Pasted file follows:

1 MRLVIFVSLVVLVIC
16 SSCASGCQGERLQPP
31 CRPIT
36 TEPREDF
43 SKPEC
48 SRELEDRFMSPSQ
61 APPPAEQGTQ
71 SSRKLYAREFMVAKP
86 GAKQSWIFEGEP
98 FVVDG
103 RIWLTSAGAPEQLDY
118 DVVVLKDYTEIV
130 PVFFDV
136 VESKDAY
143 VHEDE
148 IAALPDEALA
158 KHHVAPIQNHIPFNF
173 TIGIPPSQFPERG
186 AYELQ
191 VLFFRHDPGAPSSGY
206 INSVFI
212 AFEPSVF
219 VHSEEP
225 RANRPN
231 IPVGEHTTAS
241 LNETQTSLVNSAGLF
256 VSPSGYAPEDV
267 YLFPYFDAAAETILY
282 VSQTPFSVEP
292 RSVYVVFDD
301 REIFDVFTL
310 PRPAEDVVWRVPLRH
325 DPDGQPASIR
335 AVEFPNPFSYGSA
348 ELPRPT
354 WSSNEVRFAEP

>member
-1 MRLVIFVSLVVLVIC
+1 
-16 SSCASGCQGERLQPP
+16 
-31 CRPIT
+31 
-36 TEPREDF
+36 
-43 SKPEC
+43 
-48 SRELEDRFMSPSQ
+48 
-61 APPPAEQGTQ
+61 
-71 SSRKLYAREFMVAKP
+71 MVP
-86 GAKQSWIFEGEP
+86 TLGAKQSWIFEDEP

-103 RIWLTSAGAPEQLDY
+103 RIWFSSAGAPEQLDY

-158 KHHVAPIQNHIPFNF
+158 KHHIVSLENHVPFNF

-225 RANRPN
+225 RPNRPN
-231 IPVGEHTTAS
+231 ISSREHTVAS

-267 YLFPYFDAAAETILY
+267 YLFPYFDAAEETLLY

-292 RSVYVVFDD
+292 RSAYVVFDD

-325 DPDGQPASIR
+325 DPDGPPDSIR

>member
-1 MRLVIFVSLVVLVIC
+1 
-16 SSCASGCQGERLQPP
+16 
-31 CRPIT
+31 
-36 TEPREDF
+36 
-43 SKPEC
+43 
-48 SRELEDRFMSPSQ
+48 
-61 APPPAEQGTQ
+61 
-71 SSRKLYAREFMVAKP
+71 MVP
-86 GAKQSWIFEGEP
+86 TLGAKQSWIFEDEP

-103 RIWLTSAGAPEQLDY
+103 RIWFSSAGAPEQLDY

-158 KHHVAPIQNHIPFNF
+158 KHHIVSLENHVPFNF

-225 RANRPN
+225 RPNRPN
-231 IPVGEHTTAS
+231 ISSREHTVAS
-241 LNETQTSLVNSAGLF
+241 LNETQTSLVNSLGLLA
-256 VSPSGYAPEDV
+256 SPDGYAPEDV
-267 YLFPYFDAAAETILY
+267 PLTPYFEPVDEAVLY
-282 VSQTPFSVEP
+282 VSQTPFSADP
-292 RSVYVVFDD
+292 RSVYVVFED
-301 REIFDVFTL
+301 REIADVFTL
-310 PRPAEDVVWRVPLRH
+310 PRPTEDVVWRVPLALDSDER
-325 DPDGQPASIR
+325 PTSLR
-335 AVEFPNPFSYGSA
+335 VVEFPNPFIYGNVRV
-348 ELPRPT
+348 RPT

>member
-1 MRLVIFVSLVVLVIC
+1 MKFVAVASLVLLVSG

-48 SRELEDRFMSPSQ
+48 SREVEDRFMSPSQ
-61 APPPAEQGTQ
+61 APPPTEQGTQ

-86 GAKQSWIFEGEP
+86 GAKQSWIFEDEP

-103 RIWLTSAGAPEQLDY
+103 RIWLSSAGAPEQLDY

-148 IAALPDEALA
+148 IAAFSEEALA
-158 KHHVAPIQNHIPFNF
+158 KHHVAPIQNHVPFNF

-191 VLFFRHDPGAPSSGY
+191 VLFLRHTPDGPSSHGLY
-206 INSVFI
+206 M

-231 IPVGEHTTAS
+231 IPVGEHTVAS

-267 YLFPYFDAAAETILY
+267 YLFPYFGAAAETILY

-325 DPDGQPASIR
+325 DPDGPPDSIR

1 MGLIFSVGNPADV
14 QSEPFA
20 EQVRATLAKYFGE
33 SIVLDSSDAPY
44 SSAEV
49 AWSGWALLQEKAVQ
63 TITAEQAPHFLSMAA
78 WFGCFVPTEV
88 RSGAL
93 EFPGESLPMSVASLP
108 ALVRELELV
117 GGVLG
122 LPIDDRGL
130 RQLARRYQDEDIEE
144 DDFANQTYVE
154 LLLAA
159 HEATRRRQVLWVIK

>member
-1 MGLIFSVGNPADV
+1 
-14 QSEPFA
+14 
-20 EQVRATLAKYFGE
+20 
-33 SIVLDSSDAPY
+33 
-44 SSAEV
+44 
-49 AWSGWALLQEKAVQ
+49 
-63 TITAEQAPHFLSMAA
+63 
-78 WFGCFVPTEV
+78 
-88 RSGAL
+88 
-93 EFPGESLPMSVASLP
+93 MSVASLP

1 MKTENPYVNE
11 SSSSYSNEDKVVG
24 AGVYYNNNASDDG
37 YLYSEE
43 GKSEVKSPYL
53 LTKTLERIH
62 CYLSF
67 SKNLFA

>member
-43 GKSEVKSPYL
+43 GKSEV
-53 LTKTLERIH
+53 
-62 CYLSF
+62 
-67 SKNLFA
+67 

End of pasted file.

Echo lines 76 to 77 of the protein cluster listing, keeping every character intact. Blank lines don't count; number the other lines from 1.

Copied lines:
+31 
-36 TEPREDF